Initially built by the Dutch to stave off the English, Wall Street evolved to represent much more than a Manhattan address.

Wall Street runs for a short eight blocks in lower Manhattan and is headquarters of America’s financial markets. But Wall Street is far more than a location—it has been adopted as a term to describe all U.S. financial institutions and U.S. economic power. It has been portrayed alternatively as powerful, hot-shot, corrupt, greedy, excessive and bullish. Below is a timeline of the location—and all that it has come to represent—through history.

Wall Street as a Wooden Wall

1652: During the Anglo-Dutch Wars, hostilities between England and the Netherlands spilled over into North America. The Dutch settlers of Manhattan Island, called New Amsterdam at the time, feared England was planning to attack and constructed a wooden wall as defense.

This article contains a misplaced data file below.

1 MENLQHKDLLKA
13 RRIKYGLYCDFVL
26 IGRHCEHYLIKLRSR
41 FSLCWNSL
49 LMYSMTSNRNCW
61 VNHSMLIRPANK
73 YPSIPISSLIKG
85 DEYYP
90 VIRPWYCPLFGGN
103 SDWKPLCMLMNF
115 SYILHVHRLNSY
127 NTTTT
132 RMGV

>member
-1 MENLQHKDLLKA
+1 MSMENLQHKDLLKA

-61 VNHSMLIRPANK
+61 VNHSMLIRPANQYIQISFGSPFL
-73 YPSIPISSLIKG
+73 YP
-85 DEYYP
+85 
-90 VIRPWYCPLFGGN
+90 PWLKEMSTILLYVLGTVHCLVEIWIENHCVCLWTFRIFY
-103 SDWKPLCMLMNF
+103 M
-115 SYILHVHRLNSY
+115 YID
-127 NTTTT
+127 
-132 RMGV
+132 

Costing the settlement 5,000 guilders and constructed from 15-foot planks and dirt, the wall was 2,340 feet long and nine feet tall. It featured cannons and spanned between two gates, one located at what is now the corner of Wall Street and Pearl Street, and the other on Wall Street. and Broadway. Called “de Waal Straat,” the earthen part of the structure came from earlier fortifications built to defend against possible attacks by Native Americans and pirates. The labor on the wall is believed to have been performed by slaves.

After a half century, the wall fell into disrepair and was slated for demolishment but was instead restored in 1693 in fear of a French invasion. It was finally demolished in 1699.